For the first seven years (which equals about fifty generations of red flour beetles), the team bred independent populations of the beetles which differed from one another in the intensity of sexual selection. This intensity varied from 90 males competing for 10 females per generation to absolutely no competition at all – monogamous pair were randomly selected by the researchers. In the final three years, the scientists used the inbreeding technique to see if the populations varied in genetic quality.

"One of the effects of inbreeding is the inbreeding depression: lowered viability and competitiveness of inbred offspring. For centuries, it has been a problem for breeders who wanted to achieve the best possible varieties of plants and animals. However, we used it to reveal detrimental mutations in genomes," said Dr. Michalczyk. The higher fitness after several generations of inbreeding, the better genetic material of the lineage.

The researchers discovered that populations with high intensity of sexual selection were able to endure prolonged inbreeding with a relatively small loss in survivability, while those devoid of sexual selection quickly succumbed to genetic diseases.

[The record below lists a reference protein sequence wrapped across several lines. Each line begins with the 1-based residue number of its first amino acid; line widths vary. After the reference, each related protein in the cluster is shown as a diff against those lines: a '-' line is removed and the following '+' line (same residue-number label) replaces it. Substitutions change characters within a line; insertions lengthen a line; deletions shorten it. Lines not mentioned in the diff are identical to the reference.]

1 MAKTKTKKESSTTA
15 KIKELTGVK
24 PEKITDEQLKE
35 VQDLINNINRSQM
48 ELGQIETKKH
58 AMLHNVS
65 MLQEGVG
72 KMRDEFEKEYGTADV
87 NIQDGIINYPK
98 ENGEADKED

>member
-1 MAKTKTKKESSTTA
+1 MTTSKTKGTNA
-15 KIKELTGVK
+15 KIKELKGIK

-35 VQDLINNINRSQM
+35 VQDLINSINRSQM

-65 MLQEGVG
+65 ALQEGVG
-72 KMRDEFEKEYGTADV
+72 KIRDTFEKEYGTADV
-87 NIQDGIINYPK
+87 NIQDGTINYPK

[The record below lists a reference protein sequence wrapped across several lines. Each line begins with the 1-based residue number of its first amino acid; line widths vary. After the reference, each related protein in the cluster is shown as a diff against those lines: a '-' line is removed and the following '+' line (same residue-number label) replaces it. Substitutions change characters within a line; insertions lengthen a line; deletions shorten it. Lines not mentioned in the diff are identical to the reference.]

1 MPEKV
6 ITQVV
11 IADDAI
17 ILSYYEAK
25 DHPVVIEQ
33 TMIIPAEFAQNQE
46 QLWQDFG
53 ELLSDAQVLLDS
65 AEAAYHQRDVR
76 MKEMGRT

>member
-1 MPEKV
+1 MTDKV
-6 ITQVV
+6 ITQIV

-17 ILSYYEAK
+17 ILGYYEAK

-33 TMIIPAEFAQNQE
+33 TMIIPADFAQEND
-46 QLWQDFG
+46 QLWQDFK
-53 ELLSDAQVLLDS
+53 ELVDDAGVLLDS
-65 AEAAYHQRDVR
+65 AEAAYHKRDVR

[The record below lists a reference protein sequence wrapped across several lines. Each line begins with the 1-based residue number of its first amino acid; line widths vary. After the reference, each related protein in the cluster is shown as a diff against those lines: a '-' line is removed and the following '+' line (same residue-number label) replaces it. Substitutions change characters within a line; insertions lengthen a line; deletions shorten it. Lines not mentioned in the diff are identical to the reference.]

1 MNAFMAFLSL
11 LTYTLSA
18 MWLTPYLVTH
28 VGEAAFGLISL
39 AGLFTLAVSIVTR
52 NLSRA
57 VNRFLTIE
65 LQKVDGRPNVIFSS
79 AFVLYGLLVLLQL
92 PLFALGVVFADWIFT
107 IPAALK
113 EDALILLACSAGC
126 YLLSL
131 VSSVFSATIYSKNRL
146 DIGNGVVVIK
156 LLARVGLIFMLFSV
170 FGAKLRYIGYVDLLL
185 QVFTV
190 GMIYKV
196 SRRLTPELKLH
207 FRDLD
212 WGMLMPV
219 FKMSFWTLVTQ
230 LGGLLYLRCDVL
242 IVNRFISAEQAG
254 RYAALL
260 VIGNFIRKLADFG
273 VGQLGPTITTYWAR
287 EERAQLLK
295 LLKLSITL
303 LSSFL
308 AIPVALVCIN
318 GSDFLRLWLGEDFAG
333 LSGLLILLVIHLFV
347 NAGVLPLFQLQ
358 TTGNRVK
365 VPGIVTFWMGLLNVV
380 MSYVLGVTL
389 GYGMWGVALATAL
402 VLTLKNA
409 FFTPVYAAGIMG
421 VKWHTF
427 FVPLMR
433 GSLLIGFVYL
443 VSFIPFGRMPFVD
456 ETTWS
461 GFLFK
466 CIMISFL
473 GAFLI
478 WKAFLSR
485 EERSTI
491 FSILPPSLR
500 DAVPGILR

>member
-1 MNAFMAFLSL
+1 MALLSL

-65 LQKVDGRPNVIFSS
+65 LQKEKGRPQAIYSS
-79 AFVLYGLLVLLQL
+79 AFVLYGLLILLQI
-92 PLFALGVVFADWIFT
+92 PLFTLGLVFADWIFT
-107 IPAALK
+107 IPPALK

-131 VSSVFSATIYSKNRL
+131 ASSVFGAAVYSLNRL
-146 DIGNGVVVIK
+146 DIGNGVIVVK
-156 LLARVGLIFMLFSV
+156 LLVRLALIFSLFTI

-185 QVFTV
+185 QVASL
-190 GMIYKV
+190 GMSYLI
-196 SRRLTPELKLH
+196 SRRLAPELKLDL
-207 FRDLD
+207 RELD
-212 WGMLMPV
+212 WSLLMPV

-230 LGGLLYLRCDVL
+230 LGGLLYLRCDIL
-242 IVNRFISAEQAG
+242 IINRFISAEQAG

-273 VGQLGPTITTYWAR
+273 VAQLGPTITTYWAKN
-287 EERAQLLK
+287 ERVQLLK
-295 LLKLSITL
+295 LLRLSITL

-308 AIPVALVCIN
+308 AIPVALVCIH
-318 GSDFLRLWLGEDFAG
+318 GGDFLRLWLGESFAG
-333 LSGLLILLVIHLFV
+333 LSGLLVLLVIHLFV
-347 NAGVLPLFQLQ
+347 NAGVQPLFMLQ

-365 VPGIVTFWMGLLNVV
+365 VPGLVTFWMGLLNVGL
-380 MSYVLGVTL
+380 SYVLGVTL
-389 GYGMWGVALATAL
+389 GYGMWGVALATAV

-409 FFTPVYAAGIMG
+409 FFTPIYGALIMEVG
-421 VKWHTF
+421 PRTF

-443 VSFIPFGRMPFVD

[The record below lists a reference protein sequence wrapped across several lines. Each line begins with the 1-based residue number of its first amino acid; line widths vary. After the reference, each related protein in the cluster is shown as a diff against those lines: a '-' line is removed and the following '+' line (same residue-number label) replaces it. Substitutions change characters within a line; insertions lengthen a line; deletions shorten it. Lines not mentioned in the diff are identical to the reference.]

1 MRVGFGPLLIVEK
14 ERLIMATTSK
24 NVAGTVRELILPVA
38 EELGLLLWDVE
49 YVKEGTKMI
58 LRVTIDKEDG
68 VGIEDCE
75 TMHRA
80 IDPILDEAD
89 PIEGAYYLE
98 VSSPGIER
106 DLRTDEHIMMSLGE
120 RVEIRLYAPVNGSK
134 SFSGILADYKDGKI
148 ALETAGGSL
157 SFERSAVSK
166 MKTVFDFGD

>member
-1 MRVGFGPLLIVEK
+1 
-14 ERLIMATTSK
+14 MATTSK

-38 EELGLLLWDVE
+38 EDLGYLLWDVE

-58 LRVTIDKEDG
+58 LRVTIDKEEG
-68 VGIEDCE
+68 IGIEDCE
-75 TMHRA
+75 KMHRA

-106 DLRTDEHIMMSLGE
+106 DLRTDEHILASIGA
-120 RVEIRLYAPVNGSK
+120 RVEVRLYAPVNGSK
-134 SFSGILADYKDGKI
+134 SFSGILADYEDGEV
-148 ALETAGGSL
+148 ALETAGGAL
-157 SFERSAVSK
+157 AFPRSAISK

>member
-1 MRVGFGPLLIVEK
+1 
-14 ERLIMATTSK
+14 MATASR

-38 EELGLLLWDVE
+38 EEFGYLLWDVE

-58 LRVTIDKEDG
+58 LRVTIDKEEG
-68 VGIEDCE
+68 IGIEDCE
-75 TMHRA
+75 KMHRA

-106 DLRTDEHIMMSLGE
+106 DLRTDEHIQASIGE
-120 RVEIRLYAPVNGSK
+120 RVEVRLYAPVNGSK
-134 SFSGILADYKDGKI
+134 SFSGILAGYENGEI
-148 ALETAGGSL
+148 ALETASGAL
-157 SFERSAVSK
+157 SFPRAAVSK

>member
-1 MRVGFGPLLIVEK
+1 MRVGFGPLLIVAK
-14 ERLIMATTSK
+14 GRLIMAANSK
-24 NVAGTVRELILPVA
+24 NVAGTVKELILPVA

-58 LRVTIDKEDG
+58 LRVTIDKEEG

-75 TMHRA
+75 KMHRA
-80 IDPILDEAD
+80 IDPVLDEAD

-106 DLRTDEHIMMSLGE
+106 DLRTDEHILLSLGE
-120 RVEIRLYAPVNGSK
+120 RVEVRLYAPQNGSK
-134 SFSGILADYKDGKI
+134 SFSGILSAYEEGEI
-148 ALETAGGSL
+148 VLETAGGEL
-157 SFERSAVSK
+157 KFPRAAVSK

Woe to the conquered

Dr Michalczyk explained that the results of the research clearly show how important a factor is sexual selection in health and survivability of a population. It helps lessen the impact of deleterious mutations and increase the quality of genetic material. The male needs to be strong and healthy to defeat his rivals, and being strong and healthy is only possible if his genetic material is superior to that of other males.

Thanks to this simple mechanism, sexual reproduction is a very viable way to produce offspring. "Thus, even though the existence of males is not absolutely necessary, they make species more resilient and less susceptible to environmental stress. Our research helps us solve one of the greatest mysteries of evolution. It may also be useful in endangered species protection programmes. Selecting the right method to increase the population of an endangered species is a key aspect in maintaining the biodiversity of our planet," concludes Dr Michalczyk.

The article Sexual selection protects against extinction was published in Nature on 18 May 2015.

Dr Łukasz Michalczyk is an adjunct academic at the Department of Entomology of the JU Institute of Zoology. He conducts research in the areas of evolutionary biology and integrative taxonomy of tardigrades (for more information click here). He authored nearly 70 articles in journals such as Science, Evolution, and Proceedings of the Royal Society of London.

Red flour beetle: photograph by Martin Taylor.

Dr Łukasz Michalczyk: photograph by Magda Wiśniewska, FNP.

Original text: www.nauka.uj.edu.pl

Polecamy również
Shaping the future of European universities

Shaping the future of European universities

JU physicist with ERC Advanced Grant

JU physicist with ERC Advanced Grant

Global City Sampling Day 2024: new species in Kraków's microbiological fingerprint?

Global City Sampling Day 2024: new species in Kraków's microbiological fingerprint?

An extraordinary butterfly discovered hiding in plain sight

An extraordinary butterfly discovered hiding in plain sight

Widok zawartości stron Widok zawartości stron